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Student uses lessons learned from Berkeley Online MPH to confront racial bias in medical testing

Sanjana Mathur is an educator, wife, mother, and considers herself a lifelong learner. She currently holds an adjunct faculty position in the Department of Education at the University of Central Florida College of Medicine, where she teaches clinical skills and simulation. She’s also a second year student with Berkeley Public Health’s Online MPH program.

Originally born in London and now living in Florida, Mathur is of Trinidadian descent and received her MBBS from the University of the West Indies in Trinidad and Tobago. While there, she worked as a surgical resident in the public health system before migrating. She now spends her time in academic medicine and hopes to use her public health knowledge to pursue primary care medicine in the future

Her areas of professional interest include medical education, simulation, global health, and health and social behavior. Her curiosity and passion for people led her to Berkeley.

“Before my MPH I knew I wanted to take my career in the direction of population health but I wasn’t certain exactly where. My very first course [in Berkeley’s online program], Health and Social Behavior, was transformative for me as a student, as a doctor, but most importantly as a human. I felt a shift in my thinking, my attitude, and my goals,” says Mathur.

Berkeley Public Health Online offers a flexible, interdisciplinary program, designed for working professionals such as Mathur. Students in the program have the ability to choose classes that are of interest to their personal and professional goals, that fit around their schedules so they can expand their knowledge and apply what they learn in real-time.

After completing her first year in the program, Mathur decided that she wanted to focus on understanding the social determinants of health, and weave that into both her teaching and her medical practice.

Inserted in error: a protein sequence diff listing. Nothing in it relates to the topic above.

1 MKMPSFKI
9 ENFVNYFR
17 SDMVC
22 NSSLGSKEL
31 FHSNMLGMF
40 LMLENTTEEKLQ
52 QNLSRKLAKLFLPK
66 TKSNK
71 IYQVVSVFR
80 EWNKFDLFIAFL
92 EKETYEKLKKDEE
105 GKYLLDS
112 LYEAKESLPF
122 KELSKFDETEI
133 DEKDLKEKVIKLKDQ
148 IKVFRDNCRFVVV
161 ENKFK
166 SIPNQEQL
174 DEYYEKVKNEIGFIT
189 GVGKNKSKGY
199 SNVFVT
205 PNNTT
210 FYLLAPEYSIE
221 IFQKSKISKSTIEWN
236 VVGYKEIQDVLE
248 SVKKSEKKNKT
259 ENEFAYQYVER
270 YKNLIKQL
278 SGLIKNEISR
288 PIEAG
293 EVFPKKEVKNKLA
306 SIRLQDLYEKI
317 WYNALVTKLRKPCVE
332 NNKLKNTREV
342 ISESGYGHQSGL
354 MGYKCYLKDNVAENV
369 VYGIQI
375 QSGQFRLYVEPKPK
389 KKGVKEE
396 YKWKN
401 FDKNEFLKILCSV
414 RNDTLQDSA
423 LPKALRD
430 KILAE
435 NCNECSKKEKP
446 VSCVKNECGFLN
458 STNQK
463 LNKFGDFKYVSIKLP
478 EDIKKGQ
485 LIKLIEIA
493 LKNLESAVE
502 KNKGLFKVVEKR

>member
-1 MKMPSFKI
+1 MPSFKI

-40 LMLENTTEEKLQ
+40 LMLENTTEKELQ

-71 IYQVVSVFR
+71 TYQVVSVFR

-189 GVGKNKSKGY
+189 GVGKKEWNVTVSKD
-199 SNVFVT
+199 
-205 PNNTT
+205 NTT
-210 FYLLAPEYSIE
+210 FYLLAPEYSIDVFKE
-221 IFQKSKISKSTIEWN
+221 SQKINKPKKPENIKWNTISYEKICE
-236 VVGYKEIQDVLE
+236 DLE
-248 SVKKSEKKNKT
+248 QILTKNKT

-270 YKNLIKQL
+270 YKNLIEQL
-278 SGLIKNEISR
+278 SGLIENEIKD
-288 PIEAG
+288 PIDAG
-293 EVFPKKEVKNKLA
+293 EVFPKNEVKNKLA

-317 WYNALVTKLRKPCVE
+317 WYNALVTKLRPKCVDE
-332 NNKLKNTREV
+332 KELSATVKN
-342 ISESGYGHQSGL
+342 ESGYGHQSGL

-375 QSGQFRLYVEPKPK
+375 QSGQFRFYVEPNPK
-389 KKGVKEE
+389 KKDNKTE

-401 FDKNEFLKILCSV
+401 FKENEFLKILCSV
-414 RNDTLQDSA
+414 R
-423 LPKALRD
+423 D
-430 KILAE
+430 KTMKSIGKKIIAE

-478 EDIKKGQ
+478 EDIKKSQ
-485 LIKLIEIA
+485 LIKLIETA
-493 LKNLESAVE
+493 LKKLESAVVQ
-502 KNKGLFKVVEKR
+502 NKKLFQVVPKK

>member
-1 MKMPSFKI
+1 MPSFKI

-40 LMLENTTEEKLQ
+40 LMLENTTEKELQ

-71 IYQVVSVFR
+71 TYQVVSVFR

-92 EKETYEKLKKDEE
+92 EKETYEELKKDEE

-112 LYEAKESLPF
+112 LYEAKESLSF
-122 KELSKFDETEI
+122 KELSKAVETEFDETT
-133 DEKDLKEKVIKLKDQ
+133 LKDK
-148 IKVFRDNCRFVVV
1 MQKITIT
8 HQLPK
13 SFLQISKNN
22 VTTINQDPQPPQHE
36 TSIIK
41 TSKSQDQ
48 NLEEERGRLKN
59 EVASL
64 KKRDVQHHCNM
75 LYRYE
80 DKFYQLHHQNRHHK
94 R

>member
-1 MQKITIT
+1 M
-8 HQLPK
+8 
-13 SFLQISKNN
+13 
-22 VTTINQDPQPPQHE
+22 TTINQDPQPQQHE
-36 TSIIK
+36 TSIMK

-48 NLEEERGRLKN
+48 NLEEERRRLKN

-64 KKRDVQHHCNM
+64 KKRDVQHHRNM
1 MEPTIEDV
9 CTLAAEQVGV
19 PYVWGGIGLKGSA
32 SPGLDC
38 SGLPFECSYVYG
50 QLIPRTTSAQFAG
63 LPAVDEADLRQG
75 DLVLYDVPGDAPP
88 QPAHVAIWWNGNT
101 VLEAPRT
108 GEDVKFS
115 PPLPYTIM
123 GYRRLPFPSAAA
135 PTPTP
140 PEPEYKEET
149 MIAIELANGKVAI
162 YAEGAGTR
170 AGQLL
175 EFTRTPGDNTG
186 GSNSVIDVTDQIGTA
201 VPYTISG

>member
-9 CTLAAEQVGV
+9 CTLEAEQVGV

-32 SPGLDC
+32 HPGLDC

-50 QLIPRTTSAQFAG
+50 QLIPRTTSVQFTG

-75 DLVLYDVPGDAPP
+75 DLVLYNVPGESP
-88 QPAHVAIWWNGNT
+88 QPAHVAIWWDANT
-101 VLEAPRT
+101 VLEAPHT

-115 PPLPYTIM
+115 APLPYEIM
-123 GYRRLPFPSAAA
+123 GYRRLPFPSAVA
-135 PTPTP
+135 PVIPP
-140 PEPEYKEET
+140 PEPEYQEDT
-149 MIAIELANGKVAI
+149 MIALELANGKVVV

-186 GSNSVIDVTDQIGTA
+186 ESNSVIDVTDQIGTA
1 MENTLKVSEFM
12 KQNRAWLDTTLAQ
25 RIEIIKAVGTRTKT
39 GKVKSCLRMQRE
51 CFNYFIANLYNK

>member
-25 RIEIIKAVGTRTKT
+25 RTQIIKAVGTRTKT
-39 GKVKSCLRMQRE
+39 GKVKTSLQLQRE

“It has enhanced the way in which I see the world and teach,” says Mathur. “[Moving forward,] my practicum will be focused on our core medical curriculum at my institution, where I will comb through all of our medical teaching cases and extract any racial or social biases. This is in an effort to stop any propagation of misinformation and teaching this misinformation by faculty.”

When she’s not teaching medical students and sifting through studies to detect biases, Mathur can be found musing on her blog and social media, where she shares her passions, creativity, favorite hobbies, stories, and things that inspire her and intersect with the change she wishes to make in public health.

In a recent Instagram post, Mathur talks about overcoming trials, the struggle to maintain a school-work-mom-wife-life balance, and how she  motivates herself to by focusing on the difference she wants to make in the world.

“Teaching re-energizes me,” Marthur says. “[It] fuels my zest for life. Medicine is magic to me once again and I can’t ever see myself leaving. It’s so much more than just practicing. It’s theory, art, it’s molding thoughts, it’s challenging minds. It’s also seeing a population as a whole. So many struggles our patients face are beyond their control or even their knowledge.”